GCC counterterrorism experience seen as of possible benefit to EU

Titled “Conflict, Competition and Cooperation in an Interconnected World,” the forum included several thousand participants from more than 122 countries.
Sunday 08/07/2018
Unique approach. A computer room at the Mohammed bin Nayef Centre for Counseling and Advice, a rehabilitation centre for jihadists in Riyadh. (AFP)
Unique approach. A computer room at the Mohammed bin Nayef Centre for Counseling and Advice, a rehabilitation centre for jihadists in Riyadh. (AFP)

ABU DHABI - Realigning the crime-terror nexus and countering radicalisation are major issues Gulf countries could help the European Union with, experts in the field said.

Speaking at the sixth “Debating Security Plus” public forum, a global online brainstorming session, experts spoke of a need for multilateral cooperation in the field as well as adequate prevention programmes.

Sponsored by Friends of Europe and moderated by Abu Dhabi counter-extremism think-tank Hedayah, among others, the event focused on hybrid threats in the cyber age, Europe as a global security actor, regional approaches to migration, fraying arms control regimes, realigning the crime-terror nexus and Russia-Europe-US relations in 2028.

Titled “Conflict, Competition and Cooperation in an Interconnected World,” the forum included several thousand participants from more than 122 countries, including government officials, international organisations, think-tanks, NGOs and others. Its aim was to provide a platform to discuss security challenges, including violent extremism.

“What we’re seeing here is a very interesting and bizarre phenomena where the forces of evil are uniting, collaborating and where they borrow tactics and strategies from each other,” said Hedayah Executive Director Maqsoud Kruse.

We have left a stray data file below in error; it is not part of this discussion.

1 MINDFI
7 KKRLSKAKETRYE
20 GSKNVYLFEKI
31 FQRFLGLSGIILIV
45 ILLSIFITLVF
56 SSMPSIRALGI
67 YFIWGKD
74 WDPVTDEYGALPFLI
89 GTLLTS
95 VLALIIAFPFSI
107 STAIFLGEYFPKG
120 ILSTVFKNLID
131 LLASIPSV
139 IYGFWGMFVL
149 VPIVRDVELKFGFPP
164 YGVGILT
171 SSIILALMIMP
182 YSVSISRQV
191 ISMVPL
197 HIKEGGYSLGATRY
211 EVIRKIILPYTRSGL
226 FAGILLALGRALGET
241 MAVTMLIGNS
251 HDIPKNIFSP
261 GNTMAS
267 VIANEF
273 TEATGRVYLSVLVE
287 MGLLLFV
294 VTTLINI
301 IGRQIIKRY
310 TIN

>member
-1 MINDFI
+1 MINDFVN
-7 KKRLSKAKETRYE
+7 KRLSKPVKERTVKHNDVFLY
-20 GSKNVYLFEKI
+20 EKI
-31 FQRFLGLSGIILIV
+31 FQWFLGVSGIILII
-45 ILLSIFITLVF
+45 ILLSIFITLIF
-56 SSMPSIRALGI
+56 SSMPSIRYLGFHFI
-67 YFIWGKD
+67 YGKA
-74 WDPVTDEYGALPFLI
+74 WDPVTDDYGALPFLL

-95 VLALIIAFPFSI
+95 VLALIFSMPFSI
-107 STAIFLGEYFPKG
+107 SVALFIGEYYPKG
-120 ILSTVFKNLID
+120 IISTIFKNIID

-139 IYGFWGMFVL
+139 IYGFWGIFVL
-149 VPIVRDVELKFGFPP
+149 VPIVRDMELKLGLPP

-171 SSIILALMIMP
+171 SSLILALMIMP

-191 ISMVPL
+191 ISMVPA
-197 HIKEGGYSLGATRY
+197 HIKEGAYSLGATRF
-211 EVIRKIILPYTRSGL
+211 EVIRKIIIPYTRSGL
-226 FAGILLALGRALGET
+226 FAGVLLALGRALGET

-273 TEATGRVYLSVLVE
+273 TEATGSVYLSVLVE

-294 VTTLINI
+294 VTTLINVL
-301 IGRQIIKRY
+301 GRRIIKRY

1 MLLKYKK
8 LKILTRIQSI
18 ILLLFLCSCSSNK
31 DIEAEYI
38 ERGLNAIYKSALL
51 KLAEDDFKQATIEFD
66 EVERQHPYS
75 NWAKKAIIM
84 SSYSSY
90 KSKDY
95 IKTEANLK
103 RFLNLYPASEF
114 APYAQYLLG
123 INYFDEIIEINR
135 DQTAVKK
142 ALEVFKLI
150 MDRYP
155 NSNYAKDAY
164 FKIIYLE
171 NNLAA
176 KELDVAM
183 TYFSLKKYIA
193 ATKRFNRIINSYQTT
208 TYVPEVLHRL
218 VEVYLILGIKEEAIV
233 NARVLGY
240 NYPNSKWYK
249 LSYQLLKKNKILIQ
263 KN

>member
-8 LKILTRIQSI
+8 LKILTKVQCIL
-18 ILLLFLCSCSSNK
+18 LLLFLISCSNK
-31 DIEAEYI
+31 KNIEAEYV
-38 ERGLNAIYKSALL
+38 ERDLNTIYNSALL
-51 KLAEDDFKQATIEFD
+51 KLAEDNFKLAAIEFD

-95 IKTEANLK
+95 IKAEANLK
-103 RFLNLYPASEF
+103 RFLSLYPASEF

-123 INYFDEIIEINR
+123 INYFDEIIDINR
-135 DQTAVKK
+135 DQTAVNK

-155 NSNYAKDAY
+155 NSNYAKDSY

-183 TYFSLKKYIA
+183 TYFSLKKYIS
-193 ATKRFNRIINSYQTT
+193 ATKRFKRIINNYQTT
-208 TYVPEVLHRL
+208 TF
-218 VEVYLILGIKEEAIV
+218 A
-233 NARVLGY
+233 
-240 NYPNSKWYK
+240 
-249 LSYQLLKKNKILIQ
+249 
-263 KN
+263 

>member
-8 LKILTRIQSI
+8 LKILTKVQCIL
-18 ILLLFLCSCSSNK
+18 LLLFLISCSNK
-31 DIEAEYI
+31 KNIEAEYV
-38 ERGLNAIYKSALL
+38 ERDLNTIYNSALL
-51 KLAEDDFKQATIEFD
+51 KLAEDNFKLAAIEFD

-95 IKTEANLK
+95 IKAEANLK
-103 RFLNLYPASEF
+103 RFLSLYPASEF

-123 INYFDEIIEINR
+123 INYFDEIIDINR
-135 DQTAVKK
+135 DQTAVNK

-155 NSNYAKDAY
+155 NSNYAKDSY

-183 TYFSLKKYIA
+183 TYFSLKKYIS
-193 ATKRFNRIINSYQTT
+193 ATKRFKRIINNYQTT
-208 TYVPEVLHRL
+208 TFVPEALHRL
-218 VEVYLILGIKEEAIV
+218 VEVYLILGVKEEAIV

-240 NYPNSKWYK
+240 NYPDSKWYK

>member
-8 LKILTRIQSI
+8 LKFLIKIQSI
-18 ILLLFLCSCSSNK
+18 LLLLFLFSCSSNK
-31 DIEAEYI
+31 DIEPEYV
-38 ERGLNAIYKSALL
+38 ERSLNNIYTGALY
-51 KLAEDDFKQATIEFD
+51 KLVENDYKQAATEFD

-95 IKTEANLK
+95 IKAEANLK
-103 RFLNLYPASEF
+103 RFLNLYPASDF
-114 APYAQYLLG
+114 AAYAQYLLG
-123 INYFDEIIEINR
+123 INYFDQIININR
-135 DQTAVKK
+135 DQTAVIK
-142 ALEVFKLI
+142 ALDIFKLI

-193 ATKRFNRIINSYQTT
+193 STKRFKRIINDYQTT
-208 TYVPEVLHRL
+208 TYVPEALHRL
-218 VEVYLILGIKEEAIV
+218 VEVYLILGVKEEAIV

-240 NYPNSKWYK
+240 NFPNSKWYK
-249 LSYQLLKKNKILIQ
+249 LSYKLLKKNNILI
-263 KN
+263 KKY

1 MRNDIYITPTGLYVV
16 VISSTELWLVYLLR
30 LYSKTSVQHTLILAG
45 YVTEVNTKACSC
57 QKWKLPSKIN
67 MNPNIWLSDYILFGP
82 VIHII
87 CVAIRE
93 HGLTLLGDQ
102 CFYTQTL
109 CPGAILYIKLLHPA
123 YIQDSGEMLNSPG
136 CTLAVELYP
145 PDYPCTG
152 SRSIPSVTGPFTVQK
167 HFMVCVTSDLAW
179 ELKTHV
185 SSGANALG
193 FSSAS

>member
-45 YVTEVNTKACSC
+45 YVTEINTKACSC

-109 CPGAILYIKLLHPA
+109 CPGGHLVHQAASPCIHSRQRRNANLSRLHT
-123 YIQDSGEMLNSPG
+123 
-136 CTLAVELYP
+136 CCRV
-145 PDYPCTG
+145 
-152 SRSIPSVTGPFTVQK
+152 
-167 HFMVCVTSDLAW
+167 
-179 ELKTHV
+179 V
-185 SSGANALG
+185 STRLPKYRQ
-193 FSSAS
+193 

“In my opinion, the nature of the crime-terror nexus is one that will require multilateral cooperation and continuous collaboration between all members of the international community.”

He mentioned the importance of sharing information, coordinating efforts and concentrating resources at the international, regional and local levels to address this challenge.

“There are indications that the two groups in fact collaborate and work together in terms of the different tactics, methods and approaches,” he said. “However, we still need to learn more about how this actually happens and if they learn from each other directly or remotely.”

Hedayah is a supporter of Monitoring, Measurement and Evaluation for programmes on preventing and countering violent extremism. In collaboration with the Royal United Services Institute, the organisation is developing an application that would help practitioners effectively design and assess their programme at different stages of implementation.

“The application takes the user through a necessary thought process, asking questions one should consider in design and implementation, and provides users with a vast amount of resources needed to support their programme,” said Farangiz Atamuradova, research associate at Hedayah.

“In prison radicalisation, there have been cases in which prisoners radicalised prison guards, which, in my opinion, is even more worrying than the radicalisation of fellow prisoners. Rehabilitation and reintegration of prisoners back into communities is an important point that needs to be taken into consideration by different actors.”